Mindfulness, Heartfulness

January 14, 2013

The other day I heard myself speaking during a radio interview about the power of mindfulness practice in grief and loss.  I was aware that there would be people listening who were at that moment swept up in the flames of fresh loss, and here I was cheerfully directing them that they drop down and sit in the fire.

I explained, of course, that this was not a theoretical suggestion, and that mindfulness practice had saved my life when my daughter was killed in a car crash.  Not that I was able to meditate during those first months; I could barely place one breath in front of the other.  But the fruits of years of meditation practice prior to the accident had given me just enough courage and strength to show up for fleeting moments and soften into the reality of what was happening: the trauma of Jenny’s death, the loss of my child and my identity as her mother, my own shattering.  Into those moments of presence, a tender spaciousness opened, and I found that I could, miraculously, be with it.

During my meditation this morning, it occurred to me that what I forgot to mention in that interview, and what I do not always remember to share with my bereaved brothers and sisters, is that I made the choice to be present with my loss not to practice my mindfulness skills but to honor Jenny.  I had felt a sense of urgency about not turning away from death because that seemed like turning away from my child.  I wanted to offer her the gift of my unwavering commitment to accompanying her on her journey away from me, even if to do so meant merely dedicating my breathing to her, and paying attention.

And so I have come to see that it is not so much a mindfulness practice I am teaching to people who are navigating the desert of grief, but a heartfulness practice.  When we choose to be present to our loss–to sit in the emptiness, the mystery, the sorrow and the rage–as a way to honor our loved one who has died, we are offering the fullness of our hearts.  What greater gift can we give to our beloveds?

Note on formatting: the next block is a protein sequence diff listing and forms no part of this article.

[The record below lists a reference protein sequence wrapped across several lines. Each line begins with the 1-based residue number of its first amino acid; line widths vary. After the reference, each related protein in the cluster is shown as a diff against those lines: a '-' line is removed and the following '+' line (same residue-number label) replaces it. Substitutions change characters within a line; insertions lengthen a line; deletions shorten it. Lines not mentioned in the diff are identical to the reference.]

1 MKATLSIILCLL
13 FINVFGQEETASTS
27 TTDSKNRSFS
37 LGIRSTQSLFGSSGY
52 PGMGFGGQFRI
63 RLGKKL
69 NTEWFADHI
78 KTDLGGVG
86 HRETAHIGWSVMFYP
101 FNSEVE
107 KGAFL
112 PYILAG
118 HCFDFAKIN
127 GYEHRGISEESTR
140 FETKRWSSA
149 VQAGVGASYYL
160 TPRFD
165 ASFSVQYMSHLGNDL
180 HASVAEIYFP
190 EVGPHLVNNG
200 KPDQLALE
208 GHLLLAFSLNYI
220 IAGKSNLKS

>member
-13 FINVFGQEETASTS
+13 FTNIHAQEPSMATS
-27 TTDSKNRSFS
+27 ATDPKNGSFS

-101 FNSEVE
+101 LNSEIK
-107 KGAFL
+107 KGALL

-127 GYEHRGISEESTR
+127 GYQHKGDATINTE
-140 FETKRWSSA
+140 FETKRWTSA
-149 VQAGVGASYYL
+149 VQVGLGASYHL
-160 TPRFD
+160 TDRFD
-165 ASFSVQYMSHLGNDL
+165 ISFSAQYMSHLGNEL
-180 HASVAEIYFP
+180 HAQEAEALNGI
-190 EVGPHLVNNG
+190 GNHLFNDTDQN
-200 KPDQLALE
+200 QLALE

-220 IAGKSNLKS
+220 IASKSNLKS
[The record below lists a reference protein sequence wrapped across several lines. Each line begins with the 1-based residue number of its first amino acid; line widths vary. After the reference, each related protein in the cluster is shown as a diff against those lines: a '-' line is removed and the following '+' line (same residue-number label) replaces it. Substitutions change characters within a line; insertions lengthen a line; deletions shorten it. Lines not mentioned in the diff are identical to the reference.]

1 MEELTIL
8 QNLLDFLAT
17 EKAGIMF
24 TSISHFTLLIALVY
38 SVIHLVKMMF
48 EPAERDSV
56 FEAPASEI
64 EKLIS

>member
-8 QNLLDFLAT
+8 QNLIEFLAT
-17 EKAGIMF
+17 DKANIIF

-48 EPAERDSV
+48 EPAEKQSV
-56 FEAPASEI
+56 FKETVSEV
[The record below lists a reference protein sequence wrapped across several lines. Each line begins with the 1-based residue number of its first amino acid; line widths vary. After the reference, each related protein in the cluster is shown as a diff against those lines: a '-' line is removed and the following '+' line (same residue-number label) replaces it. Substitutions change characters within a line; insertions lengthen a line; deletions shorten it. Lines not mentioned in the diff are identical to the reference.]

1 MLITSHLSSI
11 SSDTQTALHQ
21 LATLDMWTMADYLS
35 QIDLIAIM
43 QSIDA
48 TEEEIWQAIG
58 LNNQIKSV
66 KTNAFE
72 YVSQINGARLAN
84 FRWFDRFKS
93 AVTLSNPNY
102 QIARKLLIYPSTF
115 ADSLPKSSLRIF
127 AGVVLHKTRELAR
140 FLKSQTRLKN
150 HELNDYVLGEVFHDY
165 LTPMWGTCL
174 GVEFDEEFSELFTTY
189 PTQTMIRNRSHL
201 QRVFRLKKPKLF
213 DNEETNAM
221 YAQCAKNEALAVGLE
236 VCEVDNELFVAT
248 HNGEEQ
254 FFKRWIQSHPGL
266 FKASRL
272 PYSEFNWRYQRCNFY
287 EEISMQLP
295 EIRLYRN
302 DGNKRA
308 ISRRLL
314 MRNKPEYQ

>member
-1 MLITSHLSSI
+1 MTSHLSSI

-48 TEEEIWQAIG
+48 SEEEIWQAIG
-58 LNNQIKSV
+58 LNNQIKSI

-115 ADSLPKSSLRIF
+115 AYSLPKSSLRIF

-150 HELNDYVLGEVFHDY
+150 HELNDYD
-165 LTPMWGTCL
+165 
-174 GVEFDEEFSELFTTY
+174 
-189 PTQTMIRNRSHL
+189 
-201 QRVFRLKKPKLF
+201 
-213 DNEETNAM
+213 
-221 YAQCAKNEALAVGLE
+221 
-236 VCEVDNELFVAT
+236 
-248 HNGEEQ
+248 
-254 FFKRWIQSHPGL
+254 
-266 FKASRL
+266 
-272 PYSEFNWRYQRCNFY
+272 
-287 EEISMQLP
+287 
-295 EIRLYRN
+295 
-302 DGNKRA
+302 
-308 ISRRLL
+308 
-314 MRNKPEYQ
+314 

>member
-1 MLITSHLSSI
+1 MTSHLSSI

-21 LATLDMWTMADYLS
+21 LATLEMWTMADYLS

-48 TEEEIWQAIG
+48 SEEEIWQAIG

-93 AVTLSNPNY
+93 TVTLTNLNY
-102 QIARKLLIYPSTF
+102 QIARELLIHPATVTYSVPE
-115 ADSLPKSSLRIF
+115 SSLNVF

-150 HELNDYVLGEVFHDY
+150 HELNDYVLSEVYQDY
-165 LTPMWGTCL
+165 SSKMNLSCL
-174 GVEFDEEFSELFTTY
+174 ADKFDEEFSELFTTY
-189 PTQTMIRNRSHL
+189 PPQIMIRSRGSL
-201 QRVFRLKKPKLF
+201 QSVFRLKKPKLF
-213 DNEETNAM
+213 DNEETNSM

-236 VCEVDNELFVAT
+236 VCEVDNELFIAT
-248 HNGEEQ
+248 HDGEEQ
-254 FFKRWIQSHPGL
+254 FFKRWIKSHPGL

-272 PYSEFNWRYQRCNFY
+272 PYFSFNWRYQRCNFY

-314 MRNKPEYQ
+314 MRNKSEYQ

7 Responses to “Mindfulness, Heartfulness”

  1. Christine said

    How beautiful Mirabai! With spiritual maturity we can move beyond the “practices” that *attempt* to assuage our feelings of loss, and grief. to just being with the heartfelt experience of loss, grief, honoring the trauma, the feelings that arise – the truth of our experience.

    I admire your honesty and authenticity in the telling of your experience. As you say – “to soften into the reality of the trauma” offering the fullness of your heart. I feel it! 🙂 Blessings of love! Chrsitine

  2. Lori Anne said

    Beautiful, gentle words for the difficult act of leaning into the grief. Being with it, in it, of it in a way only one who knows can explain it.

  3. Karla said

    Beautiful Mirabai–and so true. I love your framing this as a “heartfulness” practice rather than mindfulness. It is an honoring of our children. And I love the image of dedicating our breath to them. Thank you, thank you. So much love to you. Remembering your beautiful, shining Jenny. ((((((Hugs)))))